DONETSK, UKRAINE - MARCH 11: Pro-Russian separatists patrol with tank in the pro-Russian separatists-controlled Donetsk, Ukraine on March 11, 2022. Troops patrolled the areas in the Donetsk region controlled by pro-Russian separatists. The anticipation of civilian evacuation and assistance remains, despite the fact that the majority of settlements in the vicinity have been damaged or destroyed. (Photo by Stringer/Anadolu Agency via Getty Images)
Pro-Russian separatists on patrol in Donetsk. (Getty)

Russia may have suffered between 30,000 and 40,000 battlefield casualties in Ukraine, according to a senior Nato military officer.

The military officer, speaking on condition of anonymity under ground rules set by Nato, added between 7,000 and 15,000 Russians had been killed since it invaded its neighbour on 24 February.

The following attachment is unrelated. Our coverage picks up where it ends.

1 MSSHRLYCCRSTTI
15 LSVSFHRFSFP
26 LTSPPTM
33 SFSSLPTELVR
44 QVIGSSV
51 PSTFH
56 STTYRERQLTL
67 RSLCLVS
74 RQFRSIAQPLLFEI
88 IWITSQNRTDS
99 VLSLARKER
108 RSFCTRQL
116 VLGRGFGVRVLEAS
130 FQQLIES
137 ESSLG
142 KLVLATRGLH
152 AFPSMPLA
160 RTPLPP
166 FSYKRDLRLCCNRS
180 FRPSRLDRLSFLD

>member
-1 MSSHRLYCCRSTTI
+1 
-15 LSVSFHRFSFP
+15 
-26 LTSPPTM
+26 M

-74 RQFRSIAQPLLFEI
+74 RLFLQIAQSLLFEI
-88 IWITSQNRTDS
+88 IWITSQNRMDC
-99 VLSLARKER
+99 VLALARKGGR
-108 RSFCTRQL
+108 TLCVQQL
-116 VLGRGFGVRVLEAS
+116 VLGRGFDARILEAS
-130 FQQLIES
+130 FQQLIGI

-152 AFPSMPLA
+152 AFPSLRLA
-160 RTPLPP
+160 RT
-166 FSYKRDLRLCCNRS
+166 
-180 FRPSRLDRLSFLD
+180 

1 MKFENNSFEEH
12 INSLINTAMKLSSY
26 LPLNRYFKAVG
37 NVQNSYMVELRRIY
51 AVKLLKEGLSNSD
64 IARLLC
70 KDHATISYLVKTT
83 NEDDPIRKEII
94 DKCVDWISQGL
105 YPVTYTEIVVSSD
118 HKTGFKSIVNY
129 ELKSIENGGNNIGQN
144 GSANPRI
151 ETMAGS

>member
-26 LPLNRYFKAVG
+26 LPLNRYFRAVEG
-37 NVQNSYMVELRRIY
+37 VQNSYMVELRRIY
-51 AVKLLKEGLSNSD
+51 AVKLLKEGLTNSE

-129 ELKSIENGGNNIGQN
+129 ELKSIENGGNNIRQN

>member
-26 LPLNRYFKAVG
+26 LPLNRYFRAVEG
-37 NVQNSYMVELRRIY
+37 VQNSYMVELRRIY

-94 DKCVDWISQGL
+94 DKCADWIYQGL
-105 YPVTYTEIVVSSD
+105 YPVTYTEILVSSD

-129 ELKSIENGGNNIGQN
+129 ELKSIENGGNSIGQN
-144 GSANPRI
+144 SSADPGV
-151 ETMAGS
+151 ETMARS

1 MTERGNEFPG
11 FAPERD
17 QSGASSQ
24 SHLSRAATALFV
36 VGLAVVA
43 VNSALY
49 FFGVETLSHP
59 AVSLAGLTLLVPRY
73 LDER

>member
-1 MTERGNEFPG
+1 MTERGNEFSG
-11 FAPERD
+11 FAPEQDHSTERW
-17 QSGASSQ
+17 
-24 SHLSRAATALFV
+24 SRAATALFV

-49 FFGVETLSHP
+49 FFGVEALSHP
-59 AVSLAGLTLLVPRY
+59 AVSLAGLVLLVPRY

The estimate of those killed is based on information from the Ukrainian government, indications from Russia, and open-source data, Associated Press reported.

It is Nato’s first public estimate of Russian casualties since the beginning of the war.

The US government has largely declined to provide public estimates of Russian or Ukrainian casualties, saying available information is of questionable reliability.

The Nato military officer, in a briefing from the alliance’s military headquarters in Belgium on Wednesday, said the estimate of 30,000 to 40,000 Russian casualties is derived from what he called a standard calculation that in war an army suffers three wounded soldiers for every soldier killed.